Review: The Straight Boyfriend (Loving You #3) by Renae Kaye

Aaron Hall has never been able to remain faithful to a single woman, and for most of his life, he’s dated two women at once. Recently his girlfriend tracked him down and knocked on his door—and his live-in girlfriend answered. Now he has no girlfriend and a mortgage he can’t pay by himself.

Vinnie Rosello needs to change his life—get a better job, stop drinking all his money away, find himself a serious boyfriend… and move out of his parents’ house. Aaron needs help with his expenses, so they become housemates.

Even though Aaron harbors some misconceptions about gay men and Vinnie misses his large Italian family, both men find comfort in their friendship. It’s a good arrangement until everything between them changes

Vinnie falls in love with Aaron, and Aaron is shocked to realize he feels the same. There’s only one problem—he’s still straight. He’ll have to overcome his fear of labels in order to love the man who’s captured his heart.

Labels. Like them or loathe them we are surrounded day in, day out by labels. Alcoholic, bi, cis,  depressive, disabled, dyslexic, dyspraxic, female, gay, husband, male,  partner, queer, straight, teacher, trans, wife,    , .. I could go on, the list is endless. Human instinct is to categorise, to order, to try and understand, and labelling is a way of doing this. Is it right? I don't know. Sometimes labels can become very dangerous, an alcoholic is more than an alcoholic, yet you can bet your life that is the term that defines them, I know from personal experience; dad, son, husband, chef, loving, funny... they all come after the alcoholic label. It can be so dangerous to reduce a person to a label.


...and this took me a while to understand, for some people labels are exactly what they need. It helps them understand themselves and gives them a place to belong. Pansexual. For someone who has never understood their attraction because it doesn't conform to what society understands, to be able to be labelled as pansexual gives something to identify with. As humans we are all different. We are unique. Our feelings and emotions and identities are ours to own and label as we please. Right?

Aaron, frankly on the surface I didn't really like him, for a start he consistently cheats on girlfriends because he's not getting enough sex. Not exactly endearing in a romantic lead! Then he has a relationship with Vinnie yet refuses to label himself as anything other than straight... but the more I thought about it, the more I realised, isn't that his right? It's his label for himself. To me, maybe to the majority, he is bisexual. When I google the meaning of bisexual it says:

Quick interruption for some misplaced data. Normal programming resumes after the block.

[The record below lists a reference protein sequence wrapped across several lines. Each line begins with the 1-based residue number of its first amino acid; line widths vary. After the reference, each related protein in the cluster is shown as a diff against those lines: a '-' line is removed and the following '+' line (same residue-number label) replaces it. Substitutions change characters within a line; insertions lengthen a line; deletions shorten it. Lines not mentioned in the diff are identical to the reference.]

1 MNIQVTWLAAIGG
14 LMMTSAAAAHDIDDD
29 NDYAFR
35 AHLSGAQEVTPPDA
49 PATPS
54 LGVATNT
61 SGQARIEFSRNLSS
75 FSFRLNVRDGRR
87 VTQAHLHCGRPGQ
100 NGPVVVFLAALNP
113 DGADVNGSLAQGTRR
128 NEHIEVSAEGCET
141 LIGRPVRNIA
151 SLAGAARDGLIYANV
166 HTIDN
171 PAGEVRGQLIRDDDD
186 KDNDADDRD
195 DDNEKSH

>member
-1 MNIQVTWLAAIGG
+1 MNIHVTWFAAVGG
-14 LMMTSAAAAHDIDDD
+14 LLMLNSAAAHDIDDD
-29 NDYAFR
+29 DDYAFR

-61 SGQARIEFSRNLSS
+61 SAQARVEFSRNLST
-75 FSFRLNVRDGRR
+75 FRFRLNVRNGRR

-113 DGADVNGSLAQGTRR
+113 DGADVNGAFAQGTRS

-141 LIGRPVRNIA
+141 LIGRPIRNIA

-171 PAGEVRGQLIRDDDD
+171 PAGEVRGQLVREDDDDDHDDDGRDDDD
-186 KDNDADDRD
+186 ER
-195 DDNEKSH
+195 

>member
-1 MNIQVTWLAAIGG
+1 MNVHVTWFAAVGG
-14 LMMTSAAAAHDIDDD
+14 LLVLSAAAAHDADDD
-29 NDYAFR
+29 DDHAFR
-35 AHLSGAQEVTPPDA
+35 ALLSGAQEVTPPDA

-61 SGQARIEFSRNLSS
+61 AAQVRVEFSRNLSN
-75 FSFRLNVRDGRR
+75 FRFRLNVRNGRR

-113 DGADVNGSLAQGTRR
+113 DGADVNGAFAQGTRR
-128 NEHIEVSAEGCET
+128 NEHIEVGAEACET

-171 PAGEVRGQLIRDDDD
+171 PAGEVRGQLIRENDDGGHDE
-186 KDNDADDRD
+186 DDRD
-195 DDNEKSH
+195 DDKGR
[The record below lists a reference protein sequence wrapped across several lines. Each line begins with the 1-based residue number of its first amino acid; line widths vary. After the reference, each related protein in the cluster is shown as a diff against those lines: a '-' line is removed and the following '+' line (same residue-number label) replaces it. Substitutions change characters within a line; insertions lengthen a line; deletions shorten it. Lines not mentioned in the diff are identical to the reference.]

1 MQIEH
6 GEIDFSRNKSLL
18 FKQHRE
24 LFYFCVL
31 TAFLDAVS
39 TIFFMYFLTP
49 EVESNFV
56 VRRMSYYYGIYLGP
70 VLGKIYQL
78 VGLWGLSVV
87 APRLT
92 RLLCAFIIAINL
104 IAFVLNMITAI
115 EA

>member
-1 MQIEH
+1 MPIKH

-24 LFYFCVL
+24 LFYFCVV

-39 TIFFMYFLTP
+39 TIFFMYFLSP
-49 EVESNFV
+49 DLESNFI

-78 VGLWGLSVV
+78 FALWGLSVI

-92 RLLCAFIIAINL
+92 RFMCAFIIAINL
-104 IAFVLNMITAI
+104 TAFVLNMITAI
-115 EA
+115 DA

1. 1.
    a person who is sexually attracted to both men and women.

Aaron is attracted to women, but he's also attracted to Vinnie, a man. Therefore by dictionary definition, he's bi. Just because it's only one man doesn't change the fact that Vinnie is a man to whom Aaron is sexually attracted. Yet he really doesn't want to identify as anything other than straight. And that is his right. Nobody has a right to tell someone they can't identify the way they want to, and that works every way. Bi-erasure is COMPLETELY wrong, but so is taking away the right for an individual to identify with whichever label they want. Personally, I think bisexuality makes more sense than anything else, we are all people and are attracted to people... but that is just my opinion and I don't expect anyone else to have the same view as me!

So what does this have to do with the book? Well Aaron is very hung up on the labels and it makes admitting that he has fallen in love with Vinnie difficult, he is adamant he's not gay, nor bi, he's straight. See above for my feelings on this. 

The thing is, on the surface this is a funny, sweet love story between two people who don't feel like they would belong together. I'm a sucker for friends to lovers and Aaron and Vinnie are definitely friends before anything else. Vinnie brings out the best in Aaron, he makes us see the nice side of this serial cheater. He is a good friend, thoughtful and kind and the blossoming romance made my heart go gooey. I think you could read this and just be enamoured by the romance. Or you can read it and think deeply about labels and how they fit in society. Is there a definitive right or wrong? I don't think so - but that's just my opinion.

Personally I loved this book and would recommend it to anyone who loves sweet romances.
A copy of this book was given in exchange for an honest review.

Find on Dreampinner Press or Goodreads!

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